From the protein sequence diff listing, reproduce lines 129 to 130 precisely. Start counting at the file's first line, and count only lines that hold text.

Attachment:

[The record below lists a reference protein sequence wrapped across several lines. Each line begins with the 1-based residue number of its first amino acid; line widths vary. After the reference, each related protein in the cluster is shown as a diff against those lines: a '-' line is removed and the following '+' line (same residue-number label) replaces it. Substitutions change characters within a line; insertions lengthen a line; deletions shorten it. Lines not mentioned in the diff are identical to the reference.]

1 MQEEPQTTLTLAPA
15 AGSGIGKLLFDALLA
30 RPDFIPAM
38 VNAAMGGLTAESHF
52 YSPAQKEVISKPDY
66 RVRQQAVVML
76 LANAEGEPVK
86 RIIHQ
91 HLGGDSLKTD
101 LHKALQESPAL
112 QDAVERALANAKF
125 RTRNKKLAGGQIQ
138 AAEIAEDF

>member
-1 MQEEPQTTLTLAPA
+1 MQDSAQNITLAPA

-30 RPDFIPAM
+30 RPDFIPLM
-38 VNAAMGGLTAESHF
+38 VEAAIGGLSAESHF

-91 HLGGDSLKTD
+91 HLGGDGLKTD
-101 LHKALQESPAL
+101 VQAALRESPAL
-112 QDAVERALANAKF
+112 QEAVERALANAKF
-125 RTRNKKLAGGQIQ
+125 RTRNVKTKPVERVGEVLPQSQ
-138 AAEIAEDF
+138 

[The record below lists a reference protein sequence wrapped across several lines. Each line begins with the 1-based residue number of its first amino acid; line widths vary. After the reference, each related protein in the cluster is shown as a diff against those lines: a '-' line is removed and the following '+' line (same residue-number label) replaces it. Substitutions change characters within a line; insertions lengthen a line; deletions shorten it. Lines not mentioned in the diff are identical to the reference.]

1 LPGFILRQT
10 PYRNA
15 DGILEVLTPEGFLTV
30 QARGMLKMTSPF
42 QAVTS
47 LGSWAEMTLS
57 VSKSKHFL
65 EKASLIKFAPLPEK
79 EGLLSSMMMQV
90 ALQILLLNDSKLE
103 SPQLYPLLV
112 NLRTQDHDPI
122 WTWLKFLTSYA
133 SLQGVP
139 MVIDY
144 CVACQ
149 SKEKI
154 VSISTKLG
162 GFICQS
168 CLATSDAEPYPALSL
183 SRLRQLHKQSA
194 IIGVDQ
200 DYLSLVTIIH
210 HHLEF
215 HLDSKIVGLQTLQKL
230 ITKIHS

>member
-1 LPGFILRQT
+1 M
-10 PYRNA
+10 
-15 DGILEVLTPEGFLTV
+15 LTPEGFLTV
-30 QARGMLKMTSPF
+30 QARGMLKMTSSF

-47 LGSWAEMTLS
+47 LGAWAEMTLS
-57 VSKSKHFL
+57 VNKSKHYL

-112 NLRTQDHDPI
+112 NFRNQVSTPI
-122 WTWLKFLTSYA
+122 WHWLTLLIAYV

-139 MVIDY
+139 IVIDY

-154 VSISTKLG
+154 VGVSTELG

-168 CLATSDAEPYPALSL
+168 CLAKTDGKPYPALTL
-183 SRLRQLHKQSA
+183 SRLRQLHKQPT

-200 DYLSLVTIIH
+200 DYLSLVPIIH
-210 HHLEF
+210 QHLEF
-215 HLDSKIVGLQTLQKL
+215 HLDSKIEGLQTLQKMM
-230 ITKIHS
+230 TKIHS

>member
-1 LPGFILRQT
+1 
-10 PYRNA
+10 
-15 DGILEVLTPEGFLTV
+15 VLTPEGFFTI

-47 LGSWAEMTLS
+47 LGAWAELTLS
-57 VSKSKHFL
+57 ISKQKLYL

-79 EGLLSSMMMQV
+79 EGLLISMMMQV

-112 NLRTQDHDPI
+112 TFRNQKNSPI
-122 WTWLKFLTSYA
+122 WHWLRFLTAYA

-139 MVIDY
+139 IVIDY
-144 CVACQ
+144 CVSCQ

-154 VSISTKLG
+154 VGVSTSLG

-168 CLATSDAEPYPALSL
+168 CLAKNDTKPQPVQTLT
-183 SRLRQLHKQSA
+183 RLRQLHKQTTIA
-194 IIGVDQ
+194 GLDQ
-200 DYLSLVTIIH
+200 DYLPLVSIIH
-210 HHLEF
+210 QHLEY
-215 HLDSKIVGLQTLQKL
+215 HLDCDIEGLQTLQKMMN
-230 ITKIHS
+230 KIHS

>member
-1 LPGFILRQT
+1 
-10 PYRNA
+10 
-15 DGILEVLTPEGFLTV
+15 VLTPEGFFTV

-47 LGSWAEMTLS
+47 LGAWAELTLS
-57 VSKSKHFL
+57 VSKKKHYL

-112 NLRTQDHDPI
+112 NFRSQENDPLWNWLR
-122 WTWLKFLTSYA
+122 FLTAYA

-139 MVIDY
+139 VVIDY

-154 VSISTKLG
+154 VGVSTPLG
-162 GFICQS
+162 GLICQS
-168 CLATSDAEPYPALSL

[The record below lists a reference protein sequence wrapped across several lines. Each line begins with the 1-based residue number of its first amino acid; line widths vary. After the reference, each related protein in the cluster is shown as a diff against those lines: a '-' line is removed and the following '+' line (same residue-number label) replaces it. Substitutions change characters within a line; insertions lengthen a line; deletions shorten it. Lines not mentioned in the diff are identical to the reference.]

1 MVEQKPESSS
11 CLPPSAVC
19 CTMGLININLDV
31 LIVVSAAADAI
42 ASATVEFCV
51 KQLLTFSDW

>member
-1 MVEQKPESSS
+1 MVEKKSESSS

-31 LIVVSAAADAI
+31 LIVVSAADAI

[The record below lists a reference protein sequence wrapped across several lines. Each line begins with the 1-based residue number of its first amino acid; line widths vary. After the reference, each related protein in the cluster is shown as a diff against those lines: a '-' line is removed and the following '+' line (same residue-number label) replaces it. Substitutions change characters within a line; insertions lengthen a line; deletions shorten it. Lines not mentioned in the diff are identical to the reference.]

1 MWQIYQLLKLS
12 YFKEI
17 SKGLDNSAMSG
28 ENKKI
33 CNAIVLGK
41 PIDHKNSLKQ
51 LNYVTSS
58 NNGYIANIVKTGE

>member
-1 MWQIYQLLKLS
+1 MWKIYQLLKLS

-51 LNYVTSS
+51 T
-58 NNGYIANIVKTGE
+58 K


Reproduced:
>member
-1 LPGFILRQT